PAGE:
# Misconceptions about random numbers in a range

I am currently working on a project the includes fitting. For the fitting I would like to try uniform random starting parameters. The possible fit parameters can lie in quite a large range, for example 10^-15 to 10^15 while others can lie in the range of -1 to 1. So quite diverse.

When I try to create random numbers that reflect this range like

Number = Rnd(0, 1) * (UpperLimit - LowerLimit) + LowerLimit


This approach however is pretty useless for the large range. Here pretty much all resulting random numbers are very large. I have yet to see a number smaller than 10^12 for the above range.

For the large range I can reduce the problem by using logarithms:

Number = 10^(Rnd(0, 1) * (Lg(UpperLimit) - Lg(LowerLimit)) + Lg(LowerLimit))


This now produces useful numbers over the whole logarithmic range yet it does not work for negative ranges or zero.

I think I haven't really understood the basic concepts. If you plot the large numbers in a point plot they seem very uniform, yet they only reflect the large values. Does that mean that small numbers are less likely to turn up?

The logarithmic numbers of course only look uniform in logarithmic scaling.

I can't be the first person to run unto these problems. How are random numbers usually chosen? In the first step I don't care about quality of randomness. I just want to reflect larger and smaller number ranges including negative and 0 randomly.

If I my explaination was to confusing please leave a comment and I will try to elaborate. As you may have noticed from the question I am note very well educated in statistics. So if you could keep it in Layman's terms I would be very grateful. Thanks in advance.

• To get a 10^12 in your first example, you would need to get a random number less than or equal to 0.001. Thus, you shouldn't expect to see numbers that small more than 1 out of a thousand.
– John
Aug 4, 2014 at 16:59
• Yes, that is my problem. But on this basis: Why is 0.001 less likely to pop up in the range (0,1) than say for example 0.64?
– Jens
Aug 4, 2014 at 17:04
• It isn't, numbers that look like 0.640 are more likely to pop up than numbers that look like 0.001. I'm not sure that I completely follow your question / the problem you're having. Your top code should work fine. What language are you using? Aug 4, 2014 at 17:07
• Yes the code itself works fine and does what it is supposed to, yet it still does not provide the anticipated results. I want to encounter numbers like 5.23*10^-6 as frequently as numbers like 1.54*10^13. Thinking about it I understand why my first comment was wrong. Yet it doesn't solve my problem. The logarithm code works fine for everything > 0 but I can't limit myself to this unfortunately.
– Jens
Aug 4, 2014 at 17:43
• @Jens The problem is that there are many more integers (just to illustrate the point) between 10^12 and 10^15 than there are between 0 and 10^12. In fact, there are about 999 times as many. So if you sampled each one with the same frequency (as you would with a uniform random distribution), then your results are exactly what I would expect.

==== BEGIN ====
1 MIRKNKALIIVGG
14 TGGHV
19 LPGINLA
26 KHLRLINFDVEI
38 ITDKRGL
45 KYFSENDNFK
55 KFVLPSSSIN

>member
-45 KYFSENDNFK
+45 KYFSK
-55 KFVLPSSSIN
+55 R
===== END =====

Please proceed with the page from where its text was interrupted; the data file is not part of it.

– John
Aug 4, 2014 at 17:59

For the fitting I would like to try uniform random starting parameters

Note the word uniform there.

This approach however is pretty useless for the large range. Here pretty much all resulting random numbers are very large

This is a consequence of your desire for it to be uniform. If you choose numbers that are uniform on $(10^{-15}, 10^{15})$, then, perforce, about 99.9% of them exceed $10^{12}$.

If that doesn't reflect your desire, then your expressed wish for "uniform random starting parameters" doesn't reflect your actual desire in spite of the fact that you stated it explicitly. The word uniform means something; you must express your wishes with care.

How are random numbers usually chosen?

That depends on what you're trying to achieve; since your wishes as expressed in the question are self-contradictory, that's something to work out.

As you note, if the value was only positive, you seem to want something more like a uniform over the index (i.e. uniform in the logs), but you say you can't limit yourself to positive numbers.

You can't do a log scale across 0, of course. How should it behave in the neighborhood of zero? Are you after something that's maybe roughly uniform-ish near zero but more like uniform in the logs (with appropriate change of sign for negatives, presumably) when far from zero? Should it treat negative values (their sign aside) the same as positives in terms of how the scale works (sorry, I expressed that badly)?

• Ok I think I have misused the word uniform. As I said I never really learned about statistics in detail. What I wanted to say was kind of a uniform distribution (don't nail me on these ;-)) between large and small numbers. I'm thinking that I could generate random numbers from a distribution function that decayes exponentially with increasing x by means of the inverse function method. Has this any chance of success? The distribution does not need to be statistically perfect, as long as there are nearly as many small as large numbers, all's well.
– Jens
Aug 5, 2014 at 16:22
• The key is making a phrase like "nearly as many small as large numbers" precise enough that we're not talking about different things. But if you want something that decays exponentially (which won't be approximately uniform in the logs - even if we're only looking at values not too close to 0 - that's quite a different thing), you might consider something like perhaps a logistic distribution. Aug 5, 2014 at 21:18